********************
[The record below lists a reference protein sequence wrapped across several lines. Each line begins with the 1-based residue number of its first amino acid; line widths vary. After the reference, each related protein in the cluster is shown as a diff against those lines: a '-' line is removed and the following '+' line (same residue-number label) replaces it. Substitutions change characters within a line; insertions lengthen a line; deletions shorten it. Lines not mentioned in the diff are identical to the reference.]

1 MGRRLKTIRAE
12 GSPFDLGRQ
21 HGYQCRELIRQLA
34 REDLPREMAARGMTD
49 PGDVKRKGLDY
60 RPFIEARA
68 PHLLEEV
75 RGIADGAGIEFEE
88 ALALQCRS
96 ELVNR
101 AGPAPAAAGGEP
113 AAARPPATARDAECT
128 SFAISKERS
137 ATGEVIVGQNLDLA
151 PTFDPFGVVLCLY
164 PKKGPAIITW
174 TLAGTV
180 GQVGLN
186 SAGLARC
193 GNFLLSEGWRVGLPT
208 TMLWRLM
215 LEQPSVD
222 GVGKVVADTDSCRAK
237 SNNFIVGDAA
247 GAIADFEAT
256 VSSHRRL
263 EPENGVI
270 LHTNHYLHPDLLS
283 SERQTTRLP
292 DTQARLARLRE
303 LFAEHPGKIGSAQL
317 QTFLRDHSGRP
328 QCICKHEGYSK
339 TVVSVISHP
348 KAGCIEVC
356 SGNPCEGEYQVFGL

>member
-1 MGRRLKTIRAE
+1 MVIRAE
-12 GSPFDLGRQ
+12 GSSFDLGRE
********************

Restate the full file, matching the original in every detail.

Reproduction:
[The record below lists a reference protein sequence wrapped across several lines. Each line begins with the 1-based residue number of its first amino acid; line widths vary. After the reference, each related protein in the cluster is shown as a diff against those lines: a '-' line is removed and the following '+' line (same residue-number label) replaces it. Substitutions change characters within a line; insertions lengthen a line; deletions shorten it. Lines not mentioned in the diff are identical to the reference.]

1 MGRRLKTIRAE
12 GSPFDLGRQ
21 HGYQCRELIRQLA
34 REDLPREMAARGMTD
49 PGDVKRKGLDY
60 RPFIEARA
68 PHLLEEV
75 RGIADGAGIEFEE
88 ALALQCRS
96 ELVNR
101 AGPAPAAAGGEP
113 AAARPPATARDAECT
128 SFAISKERS
137 ATGEVIVGQNLDLA
151 PTFDPFGVVLCLY
164 PKKGPAIITW
174 TLAGTV
180 GQVGLN
186 SAGLARC
193 GNFLLSEGWRVGLPT
208 TMLWRLM
215 LEQPSVD
222 GVGKVVADTDSCRAK
237 SNNFIVGDAA
247 GAIADFEAT
256 VSSHRRL
263 EPENGVI
270 LHTNHYLHPDLLS
283 SERQTTRLP
292 DTQARLARLRE
303 LFAEHPGKIGSAQL
317 QTFLRDHSGRP
328 QCICKHEGYSK
339 TVVSVISHP
348 KAGCIEVC
356 SGNPCEGEYQVFGL

>member
-1 MGRRLKTIRAE
+1 MVIRAE
-12 GSPFDLGRQ
+12 GSSFDLGRE